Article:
The Hour of Darkness

Today we used two creative elements  to touch on the crucifixion.

1.  We played this reverse poem as a bumper before Shane came up to speak. This video from “The Meet House” is really well done: https://vimeo.com/91941139

2.  After the message, we distributed the elements for communion and then the light came up on a monologue we wrote that describes the perspective of the man that owned the house that held the Upper Room where Jesus celebrated Passover with His disciples. Here is the script:

My name is Nick. I own a home not far from the temple here in Jerusalem.  Living in Jerusalem can be… well… interesting.  For instance, with the rising presence of the Roman Empire, there has been a growing anticipation for the coming of a Messiah.  EVERYONE just senses it… something’s in the air: change is coming.  So you can imagine the stir when Jesus hit the scene.  Stories of miracles… healings… and even stories of him openly rebuking the Pharisees.  Anyone that calls a group of Pharisees a “brood of vipers” definitely has a death wish.

Still… Jesus intrigued me. More than intrigued, really. Once he said that anyone that believed in Him would have eternal life. No one, and I mean NO ONE taught like he did.  He spoke with authority. People doubted, but I believed. After one of his teachings, I told him, “Whatever I can do to serve you, just say the word. All that I have is yours.” – Little did I know that He would actually take me up on the offer.

The Passover season was beginning. In preparation, I went to gather some water… and as I was heading back home two of Jesus’ disciples – Peter and John – stopped me. They said “The Teacher asks, ‘where is My guest room in which I may eat the Passover with My disciples.’” When they said “The Teacher” – I knew they meant Jesus, and I knew He had sent them to collect on my vow.  My home was available. I was available.

When the disciples arrived, I could tell everyone was on edge.  Jesus, who was normally calm, appeared as though He was on a mission that night.  First, just as the meal was being served, He began to do what is required of a servant. He began to wash his disciples’ feet. Imagine! Jesus, The Master… washing His disciples’ feet. It’s true, though. This King of Kings who had commanded the wind and cured people of leprosy, washed the feet of his disciples.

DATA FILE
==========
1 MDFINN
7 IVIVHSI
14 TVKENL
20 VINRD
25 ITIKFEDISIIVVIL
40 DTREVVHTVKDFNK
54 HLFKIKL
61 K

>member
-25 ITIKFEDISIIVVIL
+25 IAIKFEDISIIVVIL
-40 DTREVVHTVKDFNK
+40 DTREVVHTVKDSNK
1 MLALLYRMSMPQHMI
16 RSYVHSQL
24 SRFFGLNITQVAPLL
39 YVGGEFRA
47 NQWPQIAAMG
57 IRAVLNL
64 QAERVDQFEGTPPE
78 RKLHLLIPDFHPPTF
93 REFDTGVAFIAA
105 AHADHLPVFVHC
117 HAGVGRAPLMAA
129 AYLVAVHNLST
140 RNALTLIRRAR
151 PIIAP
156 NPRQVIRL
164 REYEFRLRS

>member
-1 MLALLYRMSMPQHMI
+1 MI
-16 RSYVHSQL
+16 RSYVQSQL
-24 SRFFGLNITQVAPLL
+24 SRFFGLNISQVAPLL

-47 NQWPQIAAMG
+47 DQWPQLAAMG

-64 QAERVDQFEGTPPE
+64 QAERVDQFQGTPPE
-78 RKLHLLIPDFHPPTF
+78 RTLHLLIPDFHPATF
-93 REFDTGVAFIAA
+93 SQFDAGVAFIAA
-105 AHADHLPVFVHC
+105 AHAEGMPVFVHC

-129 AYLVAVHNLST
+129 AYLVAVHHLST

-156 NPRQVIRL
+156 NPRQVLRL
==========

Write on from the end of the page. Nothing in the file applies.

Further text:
But that’s not all, nor was that the most shocking thing that happened that night.  When the hour came, Jesus and His apostles reclined at the table. And He said to them, “I have eagerly desired to eat this Passover with you before I suffer.  For I tell you, I will not eat it again until it finds fulfillment in the kingdom of God.”

After taking the cup, He gave thanks and said, “Take this and divide it among you.  For I tell you I will not drink again of the fruit of the vine until the kingdom of God comes.”  And He took bread, gave thanks and broke it, and gave it to them, saying, “This is my body given for you; do this in remembrance of me.”

In the same way, after the supper He took the cup, saying, “This cup is the new covenant in my blood, which is poured out for you.”

It was the most holy of moments. I don’t think any of us truly understood what Jesus was saying, but we do now. Jesus was to endure the cross on our behalf.  In the first Passover, we celebrated freedom from the physical slavery we experienced in Egypt.  Now, we celebrate freedom from the slavery of sin… all because the Lamb of God was slain at Passover – his body broken like matzo bread and his blood poured out like wine… for us.

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